Because of the small sample, definitely more (double-blinded) research is necessary. Also, because there was therapeutic support before, during, and after the session, the relative effects of psilocybin are undetermined.

“One should be cautious of the potential for inflated effect sizes in early trials, particularly when the sample size is small. That all patients showed some improvement in their depressive symptoms for up to 3 weeks after treatment could be suggestive of an expectancy bias. It may also be relevant that most patients in this trial were self-referring and, thus, actively sought this treatment. Psychedelics are known to promote suggestibility, which might have further enhanced positive outcomes.

Again, double-blinded research randomized control trials are of paramount importance to determine the effects of psilocybin in this group. Although one could also argue that you can exploit this bias through the selection of patients with strong positive expectations.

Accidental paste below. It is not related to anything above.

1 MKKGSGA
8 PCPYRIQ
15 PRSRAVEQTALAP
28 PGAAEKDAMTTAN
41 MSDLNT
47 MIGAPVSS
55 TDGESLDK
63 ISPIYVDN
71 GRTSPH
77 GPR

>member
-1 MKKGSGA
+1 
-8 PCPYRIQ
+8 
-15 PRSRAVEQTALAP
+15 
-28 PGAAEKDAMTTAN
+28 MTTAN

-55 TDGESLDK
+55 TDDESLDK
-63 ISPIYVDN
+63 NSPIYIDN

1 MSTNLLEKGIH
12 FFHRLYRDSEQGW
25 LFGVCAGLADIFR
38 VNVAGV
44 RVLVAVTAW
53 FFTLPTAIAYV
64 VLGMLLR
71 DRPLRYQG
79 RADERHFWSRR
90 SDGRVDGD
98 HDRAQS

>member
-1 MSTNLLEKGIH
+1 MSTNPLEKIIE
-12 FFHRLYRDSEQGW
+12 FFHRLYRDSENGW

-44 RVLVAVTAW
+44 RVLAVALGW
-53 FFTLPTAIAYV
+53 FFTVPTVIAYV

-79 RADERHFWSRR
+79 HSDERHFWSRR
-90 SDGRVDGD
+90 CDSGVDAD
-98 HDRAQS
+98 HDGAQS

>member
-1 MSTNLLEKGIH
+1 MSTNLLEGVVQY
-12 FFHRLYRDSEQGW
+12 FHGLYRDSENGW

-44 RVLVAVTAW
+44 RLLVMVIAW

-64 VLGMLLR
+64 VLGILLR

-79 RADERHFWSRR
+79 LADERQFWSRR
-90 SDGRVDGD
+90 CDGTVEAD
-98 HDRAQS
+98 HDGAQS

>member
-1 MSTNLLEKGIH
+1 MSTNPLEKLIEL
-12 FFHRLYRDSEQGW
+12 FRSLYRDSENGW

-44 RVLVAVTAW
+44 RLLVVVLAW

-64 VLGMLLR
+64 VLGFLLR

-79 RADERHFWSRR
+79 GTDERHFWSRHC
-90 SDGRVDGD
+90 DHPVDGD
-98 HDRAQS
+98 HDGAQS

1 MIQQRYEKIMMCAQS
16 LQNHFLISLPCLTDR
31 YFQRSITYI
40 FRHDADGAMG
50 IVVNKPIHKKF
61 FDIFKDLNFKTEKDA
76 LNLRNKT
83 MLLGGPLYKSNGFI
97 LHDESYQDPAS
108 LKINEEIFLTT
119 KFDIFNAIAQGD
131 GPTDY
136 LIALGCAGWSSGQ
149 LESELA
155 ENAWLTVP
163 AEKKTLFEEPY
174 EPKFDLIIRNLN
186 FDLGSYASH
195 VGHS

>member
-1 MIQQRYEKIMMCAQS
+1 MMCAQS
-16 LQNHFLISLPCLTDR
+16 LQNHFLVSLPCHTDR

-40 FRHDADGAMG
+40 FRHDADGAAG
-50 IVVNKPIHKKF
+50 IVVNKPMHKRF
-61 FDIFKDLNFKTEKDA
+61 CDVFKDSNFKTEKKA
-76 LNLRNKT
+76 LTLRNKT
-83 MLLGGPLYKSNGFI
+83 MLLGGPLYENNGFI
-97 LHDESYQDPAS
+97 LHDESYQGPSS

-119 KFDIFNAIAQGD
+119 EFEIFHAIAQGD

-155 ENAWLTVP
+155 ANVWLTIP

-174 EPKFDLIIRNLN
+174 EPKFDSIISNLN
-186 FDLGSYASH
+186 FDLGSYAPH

Significant Follow-Up

Increased amygdala responses to emotional faces after psilocybin for treatment-resistant depression (Roseman et al., 2018)

Summary of Psilocybin with psychological support for treatment-resistant depression (TRD)

Psilocybin is a naturally occurring plant alkaloid found in the Psilocybe genus of mushrooms. It has been found to have cognitive, associative learning, cortical neural plasticity, and antidepressant effects and has been shown to reduce blood flow in the medial prefrontal cortex.

Psychedelics have been found to reduce anxious, depressive, and obsessive-compulsive symptoms and addictive behaviours, often for several months after just one or two exposures.

Psilocybin was investigated in patients with treatment-resistant depression to determine if it was safe and effective. The treatment was well tolerated and depressive symptoms were substantially reduced from baseline at all assessment points.

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Psilocybin with psychological support for treatment-resistant depression: an open-label feasibility study

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Cite this paper (APA)

Carhart-Harris, R. L., Bolstridge, M., Rucker, J., Day, C. M., Erritzoe, D., Kaelen, M., ... & Nutt, D. J. (2016). Psilocybin with psychological support for treatment-resistant depression: an open-label feasibility study. The Lancet Psychiatry3(7), 619-627.

Study details

Compounds studied

Topics studied
Depression Treatment-Resistant Depression

Study characteristics